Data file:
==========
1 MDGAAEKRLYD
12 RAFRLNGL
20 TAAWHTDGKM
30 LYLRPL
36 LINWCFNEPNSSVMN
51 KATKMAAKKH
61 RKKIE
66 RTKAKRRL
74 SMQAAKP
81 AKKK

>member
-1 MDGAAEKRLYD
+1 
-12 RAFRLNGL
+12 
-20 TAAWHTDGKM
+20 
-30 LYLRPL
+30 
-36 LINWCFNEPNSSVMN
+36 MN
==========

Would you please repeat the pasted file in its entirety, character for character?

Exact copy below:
1 MDGAAEKRLYD
12 RAFRLNGL
20 TAAWHTDGKM
30 LYLRPL
36 LINWCFNEPNSSVMN
51 KATKMAAKKH
61 RKKIE
66 RTKAKRRL
74 SMQAAKP
81 AKKK

>member
-1 MDGAAEKRLYD
+1 
-12 RAFRLNGL
+12 
-20 TAAWHTDGKM
+20 
-30 LYLRPL
+30 
-36 LINWCFNEPNSSVMN
+36 MN